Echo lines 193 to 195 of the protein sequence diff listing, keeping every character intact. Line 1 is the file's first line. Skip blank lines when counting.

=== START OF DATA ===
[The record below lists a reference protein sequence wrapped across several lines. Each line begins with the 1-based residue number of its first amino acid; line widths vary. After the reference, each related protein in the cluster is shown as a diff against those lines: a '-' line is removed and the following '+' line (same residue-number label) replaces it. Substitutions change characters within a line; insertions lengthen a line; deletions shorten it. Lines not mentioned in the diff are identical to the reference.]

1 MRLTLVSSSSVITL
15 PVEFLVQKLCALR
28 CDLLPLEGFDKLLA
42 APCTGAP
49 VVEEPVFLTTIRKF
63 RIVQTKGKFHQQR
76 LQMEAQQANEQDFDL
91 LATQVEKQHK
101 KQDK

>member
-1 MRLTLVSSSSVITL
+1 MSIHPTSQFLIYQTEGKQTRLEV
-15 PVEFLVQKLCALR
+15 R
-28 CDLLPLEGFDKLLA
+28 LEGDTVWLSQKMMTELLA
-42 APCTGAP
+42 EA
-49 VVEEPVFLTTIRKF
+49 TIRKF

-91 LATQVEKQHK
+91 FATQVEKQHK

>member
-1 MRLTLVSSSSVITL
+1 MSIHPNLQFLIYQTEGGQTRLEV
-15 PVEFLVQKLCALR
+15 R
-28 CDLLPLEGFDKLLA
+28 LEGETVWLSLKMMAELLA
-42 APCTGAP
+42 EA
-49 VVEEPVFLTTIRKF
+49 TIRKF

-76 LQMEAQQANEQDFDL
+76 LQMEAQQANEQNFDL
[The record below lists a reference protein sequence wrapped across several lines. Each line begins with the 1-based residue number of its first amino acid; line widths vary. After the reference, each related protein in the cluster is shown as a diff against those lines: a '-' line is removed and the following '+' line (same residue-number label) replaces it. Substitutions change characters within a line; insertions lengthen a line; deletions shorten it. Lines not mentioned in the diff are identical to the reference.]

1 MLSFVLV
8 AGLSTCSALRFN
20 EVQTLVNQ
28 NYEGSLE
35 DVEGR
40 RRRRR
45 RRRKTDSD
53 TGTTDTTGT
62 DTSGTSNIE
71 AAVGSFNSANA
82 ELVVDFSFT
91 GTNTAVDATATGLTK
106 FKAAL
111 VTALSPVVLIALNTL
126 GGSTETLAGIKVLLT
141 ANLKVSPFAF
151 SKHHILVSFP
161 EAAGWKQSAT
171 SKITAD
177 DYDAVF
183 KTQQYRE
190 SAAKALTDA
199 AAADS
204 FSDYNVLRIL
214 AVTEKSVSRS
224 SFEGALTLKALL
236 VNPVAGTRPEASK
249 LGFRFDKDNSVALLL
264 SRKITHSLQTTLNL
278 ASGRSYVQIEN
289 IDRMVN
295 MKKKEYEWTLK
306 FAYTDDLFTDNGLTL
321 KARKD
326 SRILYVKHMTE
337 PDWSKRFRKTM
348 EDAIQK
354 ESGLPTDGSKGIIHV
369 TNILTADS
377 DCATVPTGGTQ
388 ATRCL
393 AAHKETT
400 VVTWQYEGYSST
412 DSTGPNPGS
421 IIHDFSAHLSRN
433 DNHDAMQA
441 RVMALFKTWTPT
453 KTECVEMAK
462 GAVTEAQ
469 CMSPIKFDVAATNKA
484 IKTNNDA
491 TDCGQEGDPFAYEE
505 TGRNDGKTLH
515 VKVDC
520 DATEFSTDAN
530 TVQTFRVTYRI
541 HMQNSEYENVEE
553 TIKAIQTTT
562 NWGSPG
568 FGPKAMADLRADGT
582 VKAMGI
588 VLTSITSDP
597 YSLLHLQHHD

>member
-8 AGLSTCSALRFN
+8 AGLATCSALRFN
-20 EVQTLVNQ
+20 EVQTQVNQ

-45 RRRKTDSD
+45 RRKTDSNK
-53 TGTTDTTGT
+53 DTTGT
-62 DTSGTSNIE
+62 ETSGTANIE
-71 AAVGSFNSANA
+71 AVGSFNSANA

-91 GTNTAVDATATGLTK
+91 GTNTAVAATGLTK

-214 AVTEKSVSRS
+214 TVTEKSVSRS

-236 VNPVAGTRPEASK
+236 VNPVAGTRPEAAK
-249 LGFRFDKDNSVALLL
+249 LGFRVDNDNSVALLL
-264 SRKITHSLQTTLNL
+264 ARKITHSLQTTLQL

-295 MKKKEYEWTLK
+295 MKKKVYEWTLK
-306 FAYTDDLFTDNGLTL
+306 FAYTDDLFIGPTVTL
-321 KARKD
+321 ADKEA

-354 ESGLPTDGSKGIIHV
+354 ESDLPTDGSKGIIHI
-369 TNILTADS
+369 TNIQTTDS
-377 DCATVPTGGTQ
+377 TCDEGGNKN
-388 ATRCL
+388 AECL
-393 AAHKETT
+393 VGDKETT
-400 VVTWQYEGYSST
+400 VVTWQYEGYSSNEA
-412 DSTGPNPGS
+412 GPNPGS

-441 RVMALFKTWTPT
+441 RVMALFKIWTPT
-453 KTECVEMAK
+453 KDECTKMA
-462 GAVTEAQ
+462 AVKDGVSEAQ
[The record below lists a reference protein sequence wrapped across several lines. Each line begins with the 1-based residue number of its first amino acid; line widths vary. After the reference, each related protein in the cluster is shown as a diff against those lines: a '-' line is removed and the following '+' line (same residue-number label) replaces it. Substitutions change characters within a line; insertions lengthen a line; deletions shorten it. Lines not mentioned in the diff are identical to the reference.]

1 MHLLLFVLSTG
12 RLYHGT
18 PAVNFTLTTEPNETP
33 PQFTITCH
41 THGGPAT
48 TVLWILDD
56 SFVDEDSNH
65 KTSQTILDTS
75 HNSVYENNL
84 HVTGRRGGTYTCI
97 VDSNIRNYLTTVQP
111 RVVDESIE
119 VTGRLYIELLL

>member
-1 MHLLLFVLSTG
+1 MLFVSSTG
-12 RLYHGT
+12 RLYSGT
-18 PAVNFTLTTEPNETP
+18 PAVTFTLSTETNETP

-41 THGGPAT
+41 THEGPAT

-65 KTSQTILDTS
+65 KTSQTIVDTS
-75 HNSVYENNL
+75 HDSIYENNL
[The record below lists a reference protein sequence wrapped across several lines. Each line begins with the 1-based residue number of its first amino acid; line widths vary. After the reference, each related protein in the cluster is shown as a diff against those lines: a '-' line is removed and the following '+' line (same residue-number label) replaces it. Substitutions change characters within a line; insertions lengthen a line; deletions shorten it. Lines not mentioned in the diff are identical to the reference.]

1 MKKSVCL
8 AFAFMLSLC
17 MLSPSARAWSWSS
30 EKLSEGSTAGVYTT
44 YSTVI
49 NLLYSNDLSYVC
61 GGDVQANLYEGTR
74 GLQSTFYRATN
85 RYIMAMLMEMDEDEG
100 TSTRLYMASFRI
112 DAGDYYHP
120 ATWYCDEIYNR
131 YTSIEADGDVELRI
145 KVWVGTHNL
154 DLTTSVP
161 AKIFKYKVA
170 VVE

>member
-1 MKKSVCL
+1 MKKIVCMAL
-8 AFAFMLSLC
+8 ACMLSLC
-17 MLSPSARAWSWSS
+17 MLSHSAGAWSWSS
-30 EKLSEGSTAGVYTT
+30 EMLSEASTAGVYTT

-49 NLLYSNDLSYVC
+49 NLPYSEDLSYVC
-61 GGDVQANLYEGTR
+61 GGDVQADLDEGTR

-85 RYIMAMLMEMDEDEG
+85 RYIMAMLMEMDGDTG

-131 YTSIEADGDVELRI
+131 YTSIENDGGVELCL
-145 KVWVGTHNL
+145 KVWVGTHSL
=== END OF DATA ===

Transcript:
161 AKIFKYKVA
170 VVE

>member